The sunnier side of Shadow IT

Gartner estimates that 35% of a typical enterprise’s technology spend will be ‘shadow’ by 2020.

Many CIOs might understandably be kept awake at night, concerned that unauthorised tools lack the necessary data security attributes. And yet, a heavy-handed protectionist response would surely stifle innovation that is driving productivity gains and value creation in their organisations.

Other CIOs might feel that they’ve made progress on this front, but are now be confronted with a new challenge: how can their workforce collaborate effectively – especially cross-functionally and externally – with such a heterogeneous set of tools at large in the enterprise? But they shouldn’t worry; the winning tools will sort this out for them.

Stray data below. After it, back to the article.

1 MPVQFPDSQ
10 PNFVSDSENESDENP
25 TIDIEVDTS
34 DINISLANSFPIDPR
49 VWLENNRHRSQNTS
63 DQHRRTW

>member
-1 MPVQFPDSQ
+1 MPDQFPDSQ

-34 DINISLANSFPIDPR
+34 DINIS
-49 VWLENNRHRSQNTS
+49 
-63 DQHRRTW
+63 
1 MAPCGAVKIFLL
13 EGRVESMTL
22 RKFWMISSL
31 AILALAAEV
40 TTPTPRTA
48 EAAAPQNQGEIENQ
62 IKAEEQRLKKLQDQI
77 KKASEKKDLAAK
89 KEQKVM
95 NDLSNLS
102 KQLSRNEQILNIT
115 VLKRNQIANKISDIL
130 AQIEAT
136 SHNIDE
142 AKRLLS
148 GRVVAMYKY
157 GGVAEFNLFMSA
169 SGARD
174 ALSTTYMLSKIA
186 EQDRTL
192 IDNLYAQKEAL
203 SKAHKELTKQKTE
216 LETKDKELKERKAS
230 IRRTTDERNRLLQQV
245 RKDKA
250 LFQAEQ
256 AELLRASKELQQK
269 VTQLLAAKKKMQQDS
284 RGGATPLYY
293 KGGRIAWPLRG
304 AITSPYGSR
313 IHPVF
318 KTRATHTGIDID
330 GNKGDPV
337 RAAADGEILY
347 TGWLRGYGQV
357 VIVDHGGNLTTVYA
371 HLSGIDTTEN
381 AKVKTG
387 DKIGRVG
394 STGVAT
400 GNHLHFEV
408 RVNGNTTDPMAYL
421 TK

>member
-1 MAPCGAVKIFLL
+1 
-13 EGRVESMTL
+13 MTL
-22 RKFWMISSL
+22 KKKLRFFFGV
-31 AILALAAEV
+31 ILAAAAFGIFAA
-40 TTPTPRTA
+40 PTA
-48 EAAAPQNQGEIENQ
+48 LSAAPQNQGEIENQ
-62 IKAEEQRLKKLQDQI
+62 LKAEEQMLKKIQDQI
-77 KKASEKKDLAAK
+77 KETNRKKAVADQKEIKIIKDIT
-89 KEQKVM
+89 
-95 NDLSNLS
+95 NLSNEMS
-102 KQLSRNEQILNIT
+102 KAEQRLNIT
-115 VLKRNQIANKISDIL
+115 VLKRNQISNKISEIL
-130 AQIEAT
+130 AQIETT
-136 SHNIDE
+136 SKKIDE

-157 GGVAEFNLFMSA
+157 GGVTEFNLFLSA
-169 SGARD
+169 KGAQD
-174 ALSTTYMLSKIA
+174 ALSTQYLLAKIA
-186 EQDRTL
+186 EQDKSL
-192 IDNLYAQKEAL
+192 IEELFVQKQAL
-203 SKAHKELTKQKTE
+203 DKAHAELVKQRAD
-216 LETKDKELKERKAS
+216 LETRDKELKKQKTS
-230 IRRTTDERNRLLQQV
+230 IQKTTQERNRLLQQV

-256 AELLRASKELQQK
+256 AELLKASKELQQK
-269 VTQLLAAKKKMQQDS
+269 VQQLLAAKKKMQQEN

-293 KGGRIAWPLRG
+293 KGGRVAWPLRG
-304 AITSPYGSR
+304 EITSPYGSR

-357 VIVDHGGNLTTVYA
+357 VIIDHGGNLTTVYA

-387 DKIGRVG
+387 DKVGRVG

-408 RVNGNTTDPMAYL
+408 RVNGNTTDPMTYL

Its human nature…

While the multitude of available cloud solutions has undoubtedly been the catalyst of shadow IT, the underlying driver is our natural persuasion, as humans, to seek out the best tool for the task at hand.

Shadow IT is an inevitable meta-trend in that sense. Sometimes converged, one-size-fits-all tools are the answer. This is more likely with physical tools, where storage is a greater consideration.

Take smartphones, for example: one only has so many pockets. When it comes to software, though, it’s more often focused ‘best-in-class’ tools that win out. Downloading an extra app is a trivial ask if that app happens to be particularly good at something.